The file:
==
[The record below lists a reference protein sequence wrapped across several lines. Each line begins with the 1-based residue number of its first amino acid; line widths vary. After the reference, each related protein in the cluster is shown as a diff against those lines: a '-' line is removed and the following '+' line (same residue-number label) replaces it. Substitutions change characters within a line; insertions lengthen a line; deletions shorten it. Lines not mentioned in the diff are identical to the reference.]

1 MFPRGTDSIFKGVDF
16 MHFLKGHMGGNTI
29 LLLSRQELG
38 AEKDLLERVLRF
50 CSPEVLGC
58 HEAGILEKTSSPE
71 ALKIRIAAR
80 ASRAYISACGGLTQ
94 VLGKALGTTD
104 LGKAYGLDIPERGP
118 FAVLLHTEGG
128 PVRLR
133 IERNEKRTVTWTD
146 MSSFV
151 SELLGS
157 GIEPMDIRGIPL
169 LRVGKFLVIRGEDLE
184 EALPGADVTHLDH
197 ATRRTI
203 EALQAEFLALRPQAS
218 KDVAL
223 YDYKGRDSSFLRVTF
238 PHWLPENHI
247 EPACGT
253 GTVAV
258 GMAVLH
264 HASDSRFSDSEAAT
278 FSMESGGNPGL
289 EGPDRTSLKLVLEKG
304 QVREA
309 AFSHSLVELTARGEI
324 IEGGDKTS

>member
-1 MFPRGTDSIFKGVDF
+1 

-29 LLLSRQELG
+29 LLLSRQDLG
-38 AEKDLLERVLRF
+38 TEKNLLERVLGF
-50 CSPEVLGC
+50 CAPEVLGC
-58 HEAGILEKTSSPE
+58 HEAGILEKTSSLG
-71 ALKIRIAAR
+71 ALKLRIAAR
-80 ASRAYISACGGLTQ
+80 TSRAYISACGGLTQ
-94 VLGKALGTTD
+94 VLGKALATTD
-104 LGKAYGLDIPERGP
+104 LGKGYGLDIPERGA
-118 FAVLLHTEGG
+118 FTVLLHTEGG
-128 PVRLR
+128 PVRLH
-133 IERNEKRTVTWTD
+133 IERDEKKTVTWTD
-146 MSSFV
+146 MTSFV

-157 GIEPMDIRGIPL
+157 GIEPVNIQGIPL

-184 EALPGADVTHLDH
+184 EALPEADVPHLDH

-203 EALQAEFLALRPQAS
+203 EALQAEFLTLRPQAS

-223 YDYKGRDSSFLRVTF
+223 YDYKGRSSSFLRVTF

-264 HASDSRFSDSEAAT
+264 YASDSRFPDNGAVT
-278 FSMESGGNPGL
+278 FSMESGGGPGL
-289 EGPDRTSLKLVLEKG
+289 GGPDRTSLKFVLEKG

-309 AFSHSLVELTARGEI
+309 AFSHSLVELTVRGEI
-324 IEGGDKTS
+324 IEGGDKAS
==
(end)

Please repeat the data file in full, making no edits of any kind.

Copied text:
[The record below lists a reference protein sequence wrapped across several lines. Each line begins with the 1-based residue number of its first amino acid; line widths vary. After the reference, each related protein in the cluster is shown as a diff against those lines: a '-' line is removed and the following '+' line (same residue-number label) replaces it. Substitutions change characters within a line; insertions lengthen a line; deletions shorten it. Lines not mentioned in the diff are identical to the reference.]

1 MFPRGTDSIFKGVDF
16 MHFLKGHMGGNTI
29 LLLSRQELG
38 AEKDLLERVLRF
50 CSPEVLGC
58 HEAGILEKTSSPE
71 ALKIRIAAR
80 ASRAYISACGGLTQ
94 VLGKALGTTD
104 LGKAYGLDIPERGP
118 FAVLLHTEGG
128 PVRLR
133 IERNEKRTVTWTD
146 MSSFV
151 SELLGS
157 GIEPMDIRGIPL
169 LRVGKFLVIRGEDLE
184 EALPGADVTHLDH
197 ATRRTI
203 EALQAEFLALRPQAS
218 KDVAL
223 YDYKGRDSSFLRVTF
238 PHWLPENHI
247 EPACGT
253 GTVAV
258 GMAVLH
264 HASDSRFSDSEAAT
278 FSMESGGNPGL
289 EGPDRTSLKLVLEKG
304 QVREA
309 AFSHSLVELTARGEI
324 IEGGDKTS

>member
-1 MFPRGTDSIFKGVDF
+1 

-29 LLLSRQELG
+29 LLLSRQDLG
-38 AEKDLLERVLRF
+38 TEKNLLERVLGF
-50 CSPEVLGC
+50 CAPEVLGC
-58 HEAGILEKTSSPE
+58 HEAGILEKTSSLG
-71 ALKIRIAAR
+71 ALKLRIAAR
-80 ASRAYISACGGLTQ
+80 TSRAYISACGGLTQ
-94 VLGKALGTTD
+94 VLGKALATTD
-104 LGKAYGLDIPERGP
+104 LGKGYGLDIPERGA
-118 FAVLLHTEGG
+118 FTVLLHTEGG
-128 PVRLR
+128 PVRLH
-133 IERNEKRTVTWTD
+133 IERDEKKTVTWTD
-146 MSSFV
+146 MTSFV

-157 GIEPMDIRGIPL
+157 GIEPVNIQGIPL

-184 EALPGADVTHLDH
+184 EALPEADVPHLDH

-203 EALQAEFLALRPQAS
+203 EALQAEFLTLRPQAS

-223 YDYKGRDSSFLRVTF
+223 YDYKGRSSSFLRVTF

-264 HASDSRFSDSEAAT
+264 YASDSRFPDNGAVT
-278 FSMESGGNPGL
+278 FSMESGGGPGL
-289 EGPDRTSLKLVLEKG
+289 GGPDRTSLKFVLEKG

-309 AFSHSLVELTARGEI
+309 AFSHSLVELTVRGEI
-324 IEGGDKTS
+324 IEGGDKAS